The lightning flash density displays a consistent relationship with the TRMM Precipitation Ice Concentration (PIC) product. Large lightning flash rates are reliably associated with large PIC. Both storms exhibit secondary eyewall lightning outbreaks surrounding the time of maximum intensity. The period of elevated flash density for each storm lasted for 8 to 9 h centered on the time of minimum sea- level pressure. These prolonged outbreaks occurred at a time when each hurricane eye had contracted to a relatively small size and the eyewall was steep sided.
Maxima in eyewall flash density were collocated with maxima in flight-level radar reflectivity. However, flash density maxima and radar reflectivity maxima are not always collocated with minimums in brightness temperatures and high PIC. Observed spatial displacement between the location of lightning and PIC maxima can be attributed to vertical shear of the horizontal winds over the area of convection. It was observed that PIC maxima are located up-flow of convective cores that rotate cyclonically around the storm center, and down flow of convective cores that are stationary relative to the storm center. The greatest hourly flash density was not produced by the deepest convection during each storm.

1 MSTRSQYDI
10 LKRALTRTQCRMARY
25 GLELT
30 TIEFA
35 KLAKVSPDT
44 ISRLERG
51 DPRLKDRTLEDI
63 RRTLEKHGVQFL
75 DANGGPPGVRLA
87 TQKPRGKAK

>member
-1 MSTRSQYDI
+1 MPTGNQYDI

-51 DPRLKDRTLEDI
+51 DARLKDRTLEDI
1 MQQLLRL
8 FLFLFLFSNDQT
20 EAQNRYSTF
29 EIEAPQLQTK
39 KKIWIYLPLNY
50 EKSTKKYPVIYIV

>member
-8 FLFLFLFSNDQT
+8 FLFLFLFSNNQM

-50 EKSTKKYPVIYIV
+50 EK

The relationship of the eyewall lightning outbreaks to the evolution of the eyewall convection and the morphology of the electro-magnetic dipole will be discussed. Implications of the results for better understanding hurricane evolution through the application of long- range lightning data will be presented.